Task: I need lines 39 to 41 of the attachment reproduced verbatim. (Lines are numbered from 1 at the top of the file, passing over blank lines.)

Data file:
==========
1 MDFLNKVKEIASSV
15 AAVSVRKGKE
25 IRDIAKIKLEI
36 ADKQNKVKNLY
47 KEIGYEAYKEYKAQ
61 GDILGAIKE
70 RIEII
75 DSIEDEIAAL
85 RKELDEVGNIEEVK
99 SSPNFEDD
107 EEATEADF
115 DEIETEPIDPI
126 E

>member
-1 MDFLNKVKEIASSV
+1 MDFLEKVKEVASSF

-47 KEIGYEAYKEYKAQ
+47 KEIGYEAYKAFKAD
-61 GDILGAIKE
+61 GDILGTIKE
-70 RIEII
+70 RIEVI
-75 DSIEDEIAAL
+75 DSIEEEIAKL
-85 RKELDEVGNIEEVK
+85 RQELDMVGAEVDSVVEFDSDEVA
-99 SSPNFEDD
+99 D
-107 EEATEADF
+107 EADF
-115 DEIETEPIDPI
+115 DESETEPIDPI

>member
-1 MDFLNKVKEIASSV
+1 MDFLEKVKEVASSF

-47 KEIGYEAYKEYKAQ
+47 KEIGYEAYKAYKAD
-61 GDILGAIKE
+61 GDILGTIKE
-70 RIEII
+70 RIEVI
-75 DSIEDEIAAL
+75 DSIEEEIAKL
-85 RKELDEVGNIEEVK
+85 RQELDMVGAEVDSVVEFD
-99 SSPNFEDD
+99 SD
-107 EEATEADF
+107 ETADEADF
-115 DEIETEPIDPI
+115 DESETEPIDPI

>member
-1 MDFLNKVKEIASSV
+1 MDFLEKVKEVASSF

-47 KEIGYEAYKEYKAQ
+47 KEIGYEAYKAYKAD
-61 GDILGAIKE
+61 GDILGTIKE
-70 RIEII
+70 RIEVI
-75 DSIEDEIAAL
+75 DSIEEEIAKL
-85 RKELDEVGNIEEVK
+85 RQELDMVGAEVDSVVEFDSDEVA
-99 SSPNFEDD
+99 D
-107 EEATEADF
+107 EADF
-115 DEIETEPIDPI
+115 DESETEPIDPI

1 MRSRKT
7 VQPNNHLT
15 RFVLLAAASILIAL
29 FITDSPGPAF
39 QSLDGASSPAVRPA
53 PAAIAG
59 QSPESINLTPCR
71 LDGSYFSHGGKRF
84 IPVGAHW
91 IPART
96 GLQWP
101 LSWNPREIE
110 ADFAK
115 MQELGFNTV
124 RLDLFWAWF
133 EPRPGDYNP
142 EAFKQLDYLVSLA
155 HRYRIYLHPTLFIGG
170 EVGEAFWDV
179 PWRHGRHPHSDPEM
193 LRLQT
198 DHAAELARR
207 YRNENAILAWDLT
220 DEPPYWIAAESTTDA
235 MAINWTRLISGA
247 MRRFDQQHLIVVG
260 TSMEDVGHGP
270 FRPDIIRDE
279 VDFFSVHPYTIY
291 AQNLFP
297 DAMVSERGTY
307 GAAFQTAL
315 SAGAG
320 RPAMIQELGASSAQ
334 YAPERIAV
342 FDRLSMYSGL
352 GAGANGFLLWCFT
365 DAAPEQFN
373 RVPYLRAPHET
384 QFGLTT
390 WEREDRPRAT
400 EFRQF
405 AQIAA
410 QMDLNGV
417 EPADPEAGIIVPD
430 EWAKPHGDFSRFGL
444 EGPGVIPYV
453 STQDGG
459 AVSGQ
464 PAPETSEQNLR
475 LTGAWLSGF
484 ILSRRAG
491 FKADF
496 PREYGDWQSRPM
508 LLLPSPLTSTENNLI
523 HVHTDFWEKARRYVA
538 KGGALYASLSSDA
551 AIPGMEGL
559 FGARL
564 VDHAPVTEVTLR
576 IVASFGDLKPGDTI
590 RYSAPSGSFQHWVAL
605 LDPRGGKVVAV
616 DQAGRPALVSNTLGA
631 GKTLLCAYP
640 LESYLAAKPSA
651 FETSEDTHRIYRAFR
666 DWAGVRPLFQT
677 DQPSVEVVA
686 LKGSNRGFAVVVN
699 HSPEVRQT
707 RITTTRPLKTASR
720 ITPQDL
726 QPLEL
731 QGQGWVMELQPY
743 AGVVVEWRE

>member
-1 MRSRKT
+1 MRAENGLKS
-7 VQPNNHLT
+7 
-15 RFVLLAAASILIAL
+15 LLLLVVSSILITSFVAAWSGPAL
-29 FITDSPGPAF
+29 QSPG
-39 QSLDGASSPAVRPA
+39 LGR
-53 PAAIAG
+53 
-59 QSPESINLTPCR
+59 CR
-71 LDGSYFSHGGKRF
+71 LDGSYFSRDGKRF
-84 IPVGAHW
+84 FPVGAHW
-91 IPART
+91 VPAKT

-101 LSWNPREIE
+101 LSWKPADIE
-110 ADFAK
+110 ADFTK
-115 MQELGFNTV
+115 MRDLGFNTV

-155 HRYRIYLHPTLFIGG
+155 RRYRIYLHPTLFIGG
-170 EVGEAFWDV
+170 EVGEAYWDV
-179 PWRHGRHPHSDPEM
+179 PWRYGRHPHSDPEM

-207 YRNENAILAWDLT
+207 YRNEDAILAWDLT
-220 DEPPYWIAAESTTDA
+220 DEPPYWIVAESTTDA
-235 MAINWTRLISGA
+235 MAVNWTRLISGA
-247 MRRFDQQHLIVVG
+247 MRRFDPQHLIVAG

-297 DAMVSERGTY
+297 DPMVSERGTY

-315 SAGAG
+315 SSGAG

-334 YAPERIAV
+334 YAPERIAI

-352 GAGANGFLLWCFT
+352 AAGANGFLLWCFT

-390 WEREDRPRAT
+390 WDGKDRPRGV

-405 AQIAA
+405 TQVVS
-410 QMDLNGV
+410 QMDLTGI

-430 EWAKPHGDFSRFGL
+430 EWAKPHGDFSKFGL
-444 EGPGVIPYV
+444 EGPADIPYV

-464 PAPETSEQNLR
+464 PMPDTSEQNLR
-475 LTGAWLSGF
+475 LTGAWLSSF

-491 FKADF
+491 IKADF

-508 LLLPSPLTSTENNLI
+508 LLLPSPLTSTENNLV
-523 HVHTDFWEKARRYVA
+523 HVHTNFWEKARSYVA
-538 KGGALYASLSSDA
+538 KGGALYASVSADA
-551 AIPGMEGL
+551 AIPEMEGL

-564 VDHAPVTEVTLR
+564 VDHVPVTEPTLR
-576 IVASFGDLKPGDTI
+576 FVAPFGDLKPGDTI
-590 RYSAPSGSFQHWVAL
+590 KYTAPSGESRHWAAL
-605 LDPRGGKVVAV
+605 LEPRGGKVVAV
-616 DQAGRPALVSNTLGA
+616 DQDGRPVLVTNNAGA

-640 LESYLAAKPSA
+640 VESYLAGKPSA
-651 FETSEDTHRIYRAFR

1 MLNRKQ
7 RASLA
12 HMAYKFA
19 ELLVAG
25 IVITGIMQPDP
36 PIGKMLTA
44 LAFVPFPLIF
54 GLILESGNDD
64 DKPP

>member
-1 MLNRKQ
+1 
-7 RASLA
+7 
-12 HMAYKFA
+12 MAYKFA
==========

+61 GDILGTIKE
-70 RIEII
+70 RIEVI